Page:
Quantifying the Occurrence of Record Hot Years Through Normalized Warming Trends

Xubin Zeng, J. E.Jack Reeves Eyre, Ross D. Dixon, Jorge Arevalo

Research output: Contribution to journalArticlepeer-review


Surface air temperature trends and extreme events are of global concern and they are related. Here, we show that the occurrence of record hot years over different latitudes from 1960 to 2019 are more strongly correlated with the observational annual mean temperature trends normalized by internal variability. Compared with the raw trends showing Arctic amplification, the normalized trends show a tropical amplification over land. Two hot spots with more frequent occurrence of record hot years are identified: northern hemisphere ocean (vs. land) and southern hemisphere tropical land (vs. mid- and high-latitude lands). Ensemble mean results from 32 Earth system models agree with observations better than individual models, but they do not reproduce observed large differences in correlations across latitudes between normalized trends and record-breaking events over land versus ocean. Our results enable the quantification of record hot year occurrence through normalized warming trends and provide new metrics for model evaluation and improvement.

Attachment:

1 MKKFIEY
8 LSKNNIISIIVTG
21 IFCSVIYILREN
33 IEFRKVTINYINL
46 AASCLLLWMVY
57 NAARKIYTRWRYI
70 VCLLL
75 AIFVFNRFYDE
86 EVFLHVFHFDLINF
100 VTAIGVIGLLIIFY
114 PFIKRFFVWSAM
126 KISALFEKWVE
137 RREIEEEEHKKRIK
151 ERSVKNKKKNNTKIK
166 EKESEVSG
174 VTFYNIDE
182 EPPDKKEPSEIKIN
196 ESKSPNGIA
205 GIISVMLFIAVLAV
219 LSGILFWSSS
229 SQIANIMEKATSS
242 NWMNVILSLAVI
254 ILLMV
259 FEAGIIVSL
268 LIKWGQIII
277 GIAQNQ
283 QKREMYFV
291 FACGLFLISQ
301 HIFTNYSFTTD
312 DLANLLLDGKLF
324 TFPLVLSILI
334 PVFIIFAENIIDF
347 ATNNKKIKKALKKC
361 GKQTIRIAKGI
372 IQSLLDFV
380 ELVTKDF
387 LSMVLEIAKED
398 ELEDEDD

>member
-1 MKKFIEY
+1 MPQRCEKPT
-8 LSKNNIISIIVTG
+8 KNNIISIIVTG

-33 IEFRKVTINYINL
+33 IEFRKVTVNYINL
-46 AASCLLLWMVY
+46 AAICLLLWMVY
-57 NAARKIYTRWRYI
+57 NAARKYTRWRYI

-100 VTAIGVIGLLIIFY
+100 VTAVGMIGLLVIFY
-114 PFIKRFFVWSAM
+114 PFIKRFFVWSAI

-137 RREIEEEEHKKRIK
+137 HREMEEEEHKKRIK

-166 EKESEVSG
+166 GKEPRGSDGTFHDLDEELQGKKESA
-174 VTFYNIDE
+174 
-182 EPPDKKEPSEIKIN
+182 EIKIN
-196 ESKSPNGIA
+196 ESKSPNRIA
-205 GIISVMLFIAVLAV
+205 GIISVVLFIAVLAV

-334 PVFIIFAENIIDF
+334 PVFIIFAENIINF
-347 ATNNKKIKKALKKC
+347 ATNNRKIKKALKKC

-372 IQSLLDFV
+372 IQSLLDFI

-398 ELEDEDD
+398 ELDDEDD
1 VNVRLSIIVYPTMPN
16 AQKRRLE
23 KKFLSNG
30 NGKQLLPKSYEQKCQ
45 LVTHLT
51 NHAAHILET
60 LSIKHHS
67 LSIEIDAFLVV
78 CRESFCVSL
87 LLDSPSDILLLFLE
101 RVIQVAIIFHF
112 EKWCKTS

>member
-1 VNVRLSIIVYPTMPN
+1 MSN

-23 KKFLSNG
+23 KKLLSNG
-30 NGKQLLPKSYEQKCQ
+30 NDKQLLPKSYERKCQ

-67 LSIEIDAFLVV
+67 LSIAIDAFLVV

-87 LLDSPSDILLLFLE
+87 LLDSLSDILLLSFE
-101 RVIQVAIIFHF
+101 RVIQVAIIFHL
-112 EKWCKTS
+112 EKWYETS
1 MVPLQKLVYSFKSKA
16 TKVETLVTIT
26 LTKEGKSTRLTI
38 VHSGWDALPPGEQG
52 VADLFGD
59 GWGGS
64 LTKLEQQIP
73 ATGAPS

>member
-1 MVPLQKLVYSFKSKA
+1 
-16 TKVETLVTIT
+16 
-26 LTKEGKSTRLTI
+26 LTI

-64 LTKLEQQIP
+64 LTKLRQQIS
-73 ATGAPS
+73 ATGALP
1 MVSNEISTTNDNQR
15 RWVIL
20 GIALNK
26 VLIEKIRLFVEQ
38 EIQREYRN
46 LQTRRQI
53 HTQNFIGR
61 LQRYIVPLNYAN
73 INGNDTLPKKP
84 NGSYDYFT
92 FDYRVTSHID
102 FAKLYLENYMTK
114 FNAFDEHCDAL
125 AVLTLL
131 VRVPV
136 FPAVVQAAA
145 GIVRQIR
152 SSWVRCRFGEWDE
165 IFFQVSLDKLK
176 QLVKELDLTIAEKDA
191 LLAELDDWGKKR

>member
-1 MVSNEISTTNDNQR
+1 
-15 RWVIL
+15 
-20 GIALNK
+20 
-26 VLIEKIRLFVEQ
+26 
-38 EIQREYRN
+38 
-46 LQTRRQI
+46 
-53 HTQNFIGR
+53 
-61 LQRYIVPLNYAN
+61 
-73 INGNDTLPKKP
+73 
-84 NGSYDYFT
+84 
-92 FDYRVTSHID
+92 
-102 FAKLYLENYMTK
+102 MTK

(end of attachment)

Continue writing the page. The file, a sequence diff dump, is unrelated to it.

Original languageEnglish (US)
Article numbere2020GL091626
JournalGeophysical Research Letters
Issue number10
StatePublished - May 28 2021


  • Arctic amplification
  • Earth system models
  • extreme heat
  • normalized warming trends
  • tropical amplification
  • warming trends

ASJC Scopus subject areas

  • Geophysics
  • Earth and Planetary Sciences(all)


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